Biden Just Rescinded A Key Trump Executive Order That Targets Online Censorship


OPINION | This article contains political comments that reflect the author’s opinion.

Joe Biden revoked another order from Trump that focused on online censorship, according to The Daily Wire.

The Executive Order has been implemented, but the Trump administration should hold large social media companies like Twitter, Facebook, and Google accountable for content responsible for posting on their platforms.

In Trump’s Executive Order 13925 it says: “An Internet provider is liable like any traditional editor and publisher who is not an online provider.”

Trump stated, “No provider or user of any interactive computer service will be liable for any action taken voluntarily in good faith to restrict access to or availability of material that the provider or user deems obscene, indecent, lascivious and filthy excessively violent, harassing or otherwise objectionable, whether or not such material is constitutionally protected. “

By using the term “otherwise objectionable”, the social media giants were given the opportunity to censor content that they describe as “otherwise objectionable”.

Google CEO Sundar Pichai said, “Obviously, our ability to provide access to a wide variety of information is only possible due to an existing legal framework such as Section 230.”

“The United States passed Section 230 early in the history of the Internet and it was fundamental to US leadership in technology.”

“Section 230 protects the freedom to create and share content while supporting the ability of platforms and services of all sizes to responsibly handle harmful content.”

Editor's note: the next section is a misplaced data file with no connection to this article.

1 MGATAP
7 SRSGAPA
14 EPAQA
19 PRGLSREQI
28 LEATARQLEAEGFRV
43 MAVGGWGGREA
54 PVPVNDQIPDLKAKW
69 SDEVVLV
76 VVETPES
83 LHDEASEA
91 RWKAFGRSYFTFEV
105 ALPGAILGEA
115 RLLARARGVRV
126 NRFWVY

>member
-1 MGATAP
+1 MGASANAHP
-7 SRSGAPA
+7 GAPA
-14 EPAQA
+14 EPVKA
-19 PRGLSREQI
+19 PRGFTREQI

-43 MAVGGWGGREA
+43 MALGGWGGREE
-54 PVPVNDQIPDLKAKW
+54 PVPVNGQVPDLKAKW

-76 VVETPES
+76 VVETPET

Trump’s Executive Order states: “Twitter, Facebook, Instagram and YouTube have immense, if not unprecedented, power to shape the interpretation of public events. Censor, delete, or disappear information; and control what people see or don’t see. … ”

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“Section 230 (c) is designed to address early court rulings that if an online platform restricts access to some of the content posted by others, it becomes a” publisher “of all content posted on its website for such purposes to meet as slander. As indicated by the title of Section 230 (c), the provision provides “protection” with limited liability to a provider of an interactive computing service (e.g., an online platform) who “mercifully blocks” malicious content.

“In particular, Congress wanted to protect online platforms that were trying to protect minors from harmful content and ensure that such providers are not prevented from removing harmful material.”

“The provision should also promote the explicit vision of Congress that the Internet is a” forum for real diversity in political discourse “.

“The limited protection afforded by law should be construed with these purposes in mind. … ”

“In particular, sub-paragraph (c) (2) deals specifically with protection against” civil liability “and stipulates that an interactive computer service provider may not be held liable” based on “its decision in” good faith “to access content restrict who it is deemed “obscene, indecent, lascivious, filthy, overly violent, harassing, or otherwise objectionable”.

“It is the policy of the United States to ensure that, to the extent permitted by law, this provision is not distorted in order to provide liability protection for online platforms that are far from acting in good faith for undesirable purposes Remove content – instead, take deceptive or feigned acts (often contrary to the stated terms of use) in order to suppress points of view with which you do not agree. … ”

From the Daily Wire:

Section 230 should not allow a handful of corporations to grow into titans who, under the guise of open discussion forums, control key avenues for our national discourse, and then grant these giants blanket immunity when they use their power to censor content and silence viewpoints, that they don’t like. If an interactive computer service provider removes or restricts access to content and its measures do not meet the criteria of sub-paragraph (c) (2) (A), it is editing. It is the policy of the United States that such provider duly lose the limited liability protection of sub-paragraph (c) (2) (A) and, like any traditional non-online publisher, be subject to liability.



Robert Dunfee